English Touring Opera recently released the “results” of a survey they had run about audiences’ attitudes to opera in cinema. The Stage headlined it as “Opera screenings failing to boost interest in the art form, survey finds” and this was the gist of most of the reporting of the story.
I’ve had a good look at the survey report and, unsurprisingly, the headlines don’t necessarily reflect what’s there. Firstly, it’s a well carried out study, with robust methodology, although there are problems with the sample. It’s both very small (234 for the quantitative part) and almost completely London-based. The findings might have been very different if it had been carried out regionally. Continue reading →
I’ve just run a split test. After 8 days, Kissmetrics Statistical Significance Calculator tells me “We are 100% certain that the changes in Test B will improve your conversion rate.” In fact, I ran four tests and got this response for two of them. The graphs show a solid increase in each case (a 28% improvement in one and 42% in the other).
Clearly, for the two that worked, I should switch to the new version and for the other two go back to the drawing board. I did something right for two of the tests and didn’t quite get the creative right on the other two.
To clarify my previous post, I’m not against A/B Testing when it’s carried out properly, and I’m certainly not against experimentation. I am steeped in the idea of continuous improvement and think you should be continually seeking to improve your product and its promotion.
Following my previous posting, in which I said marketers are quick to attribute results to their own activity, I’ve just had a small but perfectly formed example.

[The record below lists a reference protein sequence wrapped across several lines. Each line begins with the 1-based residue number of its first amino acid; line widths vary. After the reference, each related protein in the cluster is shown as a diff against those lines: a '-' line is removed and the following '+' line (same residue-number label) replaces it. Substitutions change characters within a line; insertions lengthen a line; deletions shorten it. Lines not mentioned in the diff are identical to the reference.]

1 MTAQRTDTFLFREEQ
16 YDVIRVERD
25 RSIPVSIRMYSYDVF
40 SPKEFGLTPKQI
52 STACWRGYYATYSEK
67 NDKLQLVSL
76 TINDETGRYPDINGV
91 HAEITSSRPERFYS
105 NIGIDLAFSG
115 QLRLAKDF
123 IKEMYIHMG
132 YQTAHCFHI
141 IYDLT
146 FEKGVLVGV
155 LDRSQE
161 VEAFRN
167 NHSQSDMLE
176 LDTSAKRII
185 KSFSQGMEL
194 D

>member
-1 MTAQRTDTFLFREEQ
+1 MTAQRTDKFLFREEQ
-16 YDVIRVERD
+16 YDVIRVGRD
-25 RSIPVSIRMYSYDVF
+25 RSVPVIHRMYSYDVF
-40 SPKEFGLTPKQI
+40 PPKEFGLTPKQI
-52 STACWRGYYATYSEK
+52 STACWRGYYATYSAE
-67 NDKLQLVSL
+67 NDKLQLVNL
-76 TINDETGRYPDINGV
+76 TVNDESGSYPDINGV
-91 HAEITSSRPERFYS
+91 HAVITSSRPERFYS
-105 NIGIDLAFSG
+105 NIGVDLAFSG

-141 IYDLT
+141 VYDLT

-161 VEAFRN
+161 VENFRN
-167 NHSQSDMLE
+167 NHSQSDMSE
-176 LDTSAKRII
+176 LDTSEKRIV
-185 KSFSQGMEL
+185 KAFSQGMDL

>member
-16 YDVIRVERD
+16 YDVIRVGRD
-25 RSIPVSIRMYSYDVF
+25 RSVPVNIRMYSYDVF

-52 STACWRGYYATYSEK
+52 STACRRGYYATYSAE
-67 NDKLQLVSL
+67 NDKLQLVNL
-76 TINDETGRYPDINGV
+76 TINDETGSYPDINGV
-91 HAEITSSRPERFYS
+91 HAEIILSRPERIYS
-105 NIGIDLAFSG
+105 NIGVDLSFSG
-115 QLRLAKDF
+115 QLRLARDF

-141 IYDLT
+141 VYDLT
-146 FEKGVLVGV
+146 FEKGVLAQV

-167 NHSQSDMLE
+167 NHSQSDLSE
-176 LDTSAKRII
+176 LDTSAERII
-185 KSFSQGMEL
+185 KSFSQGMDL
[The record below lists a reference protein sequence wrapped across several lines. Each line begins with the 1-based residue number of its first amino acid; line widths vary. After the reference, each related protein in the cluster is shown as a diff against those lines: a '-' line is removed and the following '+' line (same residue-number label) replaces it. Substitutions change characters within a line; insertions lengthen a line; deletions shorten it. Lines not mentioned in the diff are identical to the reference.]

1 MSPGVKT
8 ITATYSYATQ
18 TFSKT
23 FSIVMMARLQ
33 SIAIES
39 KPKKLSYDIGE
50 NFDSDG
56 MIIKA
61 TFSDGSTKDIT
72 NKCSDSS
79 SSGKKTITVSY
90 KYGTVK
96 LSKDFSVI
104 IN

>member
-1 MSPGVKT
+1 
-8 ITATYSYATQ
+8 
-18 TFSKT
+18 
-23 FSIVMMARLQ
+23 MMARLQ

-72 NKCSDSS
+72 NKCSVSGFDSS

For some shows I’m selling in London, I made a change last week (basically switched ticket agents in order to reduce booking fees for the customer) and I’ve been anxiously watching sales all week to see if it had an effect.
At the end of the first week, ticket sales through those channels increased by 70% on the average for the previous 6 weeks, with a 39% increase on the highest of those earlier weeks (always beware averages!). And all this in a week when the sun came out and people deserted theatres and cinemas in droves. Continue reading →
What on earth am I doing pitching in to the over-blown, done-to-death Samantha Brick/Daily Mail furore? Surely there’s NOTHING else to be said?
Well, like millions of others, I was fascinated by this story. It had something to irritate and appall almost everyone: there was gender politics, a dash of titillation and lashings of bad behaviour, from delusional vanity and sisterly betrayal to vicious cyber bullying. If the original pitch didn’t float your boat, there was something for everyone in the various spin-off debates. Continue reading →